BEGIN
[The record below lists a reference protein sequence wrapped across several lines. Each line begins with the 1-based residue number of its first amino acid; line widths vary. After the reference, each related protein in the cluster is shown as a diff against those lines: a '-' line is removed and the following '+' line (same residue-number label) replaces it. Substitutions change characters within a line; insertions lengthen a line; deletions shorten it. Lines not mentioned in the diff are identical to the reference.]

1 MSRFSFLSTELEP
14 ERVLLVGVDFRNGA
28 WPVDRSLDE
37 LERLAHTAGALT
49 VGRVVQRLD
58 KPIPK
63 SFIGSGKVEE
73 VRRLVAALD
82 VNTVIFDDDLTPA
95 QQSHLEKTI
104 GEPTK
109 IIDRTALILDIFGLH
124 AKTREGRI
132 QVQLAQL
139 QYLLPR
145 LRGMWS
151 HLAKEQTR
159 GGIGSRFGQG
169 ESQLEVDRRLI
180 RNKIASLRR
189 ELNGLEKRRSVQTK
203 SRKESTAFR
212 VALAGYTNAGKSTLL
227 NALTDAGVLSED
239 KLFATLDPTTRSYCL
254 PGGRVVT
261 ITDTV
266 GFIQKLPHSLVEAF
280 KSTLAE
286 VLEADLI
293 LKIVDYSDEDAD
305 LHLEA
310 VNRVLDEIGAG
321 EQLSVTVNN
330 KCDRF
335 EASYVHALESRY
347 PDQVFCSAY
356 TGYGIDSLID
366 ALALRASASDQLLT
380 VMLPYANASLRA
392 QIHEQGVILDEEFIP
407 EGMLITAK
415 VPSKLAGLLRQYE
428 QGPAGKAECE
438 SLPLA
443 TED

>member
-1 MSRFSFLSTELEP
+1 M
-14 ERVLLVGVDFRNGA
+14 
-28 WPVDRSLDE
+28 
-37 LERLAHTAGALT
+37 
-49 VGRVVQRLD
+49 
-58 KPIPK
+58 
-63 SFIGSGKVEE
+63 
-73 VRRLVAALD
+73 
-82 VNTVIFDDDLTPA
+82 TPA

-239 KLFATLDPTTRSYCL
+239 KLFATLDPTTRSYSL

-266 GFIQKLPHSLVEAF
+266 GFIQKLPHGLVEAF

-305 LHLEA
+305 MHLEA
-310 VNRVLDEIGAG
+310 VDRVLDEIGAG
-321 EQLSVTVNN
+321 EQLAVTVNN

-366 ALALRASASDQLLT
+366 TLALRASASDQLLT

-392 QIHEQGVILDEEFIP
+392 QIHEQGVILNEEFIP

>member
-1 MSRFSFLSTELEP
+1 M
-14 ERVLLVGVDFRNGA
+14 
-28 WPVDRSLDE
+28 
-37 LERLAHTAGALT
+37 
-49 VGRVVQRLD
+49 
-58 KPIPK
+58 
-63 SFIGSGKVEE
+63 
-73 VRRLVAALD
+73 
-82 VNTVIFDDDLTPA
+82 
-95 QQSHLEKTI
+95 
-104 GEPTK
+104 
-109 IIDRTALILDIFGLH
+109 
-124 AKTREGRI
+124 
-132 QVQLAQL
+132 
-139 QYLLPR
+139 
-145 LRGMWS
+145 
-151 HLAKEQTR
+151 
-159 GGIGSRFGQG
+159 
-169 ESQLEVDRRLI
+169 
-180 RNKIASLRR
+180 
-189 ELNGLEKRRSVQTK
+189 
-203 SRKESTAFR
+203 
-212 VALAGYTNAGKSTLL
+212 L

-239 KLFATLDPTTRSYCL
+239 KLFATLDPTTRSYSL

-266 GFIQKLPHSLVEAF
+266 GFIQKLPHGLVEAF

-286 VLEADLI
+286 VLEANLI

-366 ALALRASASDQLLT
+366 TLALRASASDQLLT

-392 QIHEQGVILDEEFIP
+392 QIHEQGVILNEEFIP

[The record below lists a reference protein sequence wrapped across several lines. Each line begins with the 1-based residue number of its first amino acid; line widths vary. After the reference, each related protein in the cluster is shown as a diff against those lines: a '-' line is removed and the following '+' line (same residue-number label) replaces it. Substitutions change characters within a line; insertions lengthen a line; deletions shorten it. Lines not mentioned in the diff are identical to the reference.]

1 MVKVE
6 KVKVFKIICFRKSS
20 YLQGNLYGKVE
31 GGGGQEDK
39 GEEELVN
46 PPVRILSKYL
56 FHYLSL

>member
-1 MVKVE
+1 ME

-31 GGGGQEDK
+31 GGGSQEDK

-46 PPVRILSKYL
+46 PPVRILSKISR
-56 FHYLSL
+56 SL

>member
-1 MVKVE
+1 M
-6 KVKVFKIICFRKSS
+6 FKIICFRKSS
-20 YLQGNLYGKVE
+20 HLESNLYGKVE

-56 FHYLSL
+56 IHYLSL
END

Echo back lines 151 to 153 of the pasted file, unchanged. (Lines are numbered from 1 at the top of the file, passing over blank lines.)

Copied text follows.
-46 PPVRILSKYL
+46 PPVRILSKISR
-56 FHYLSL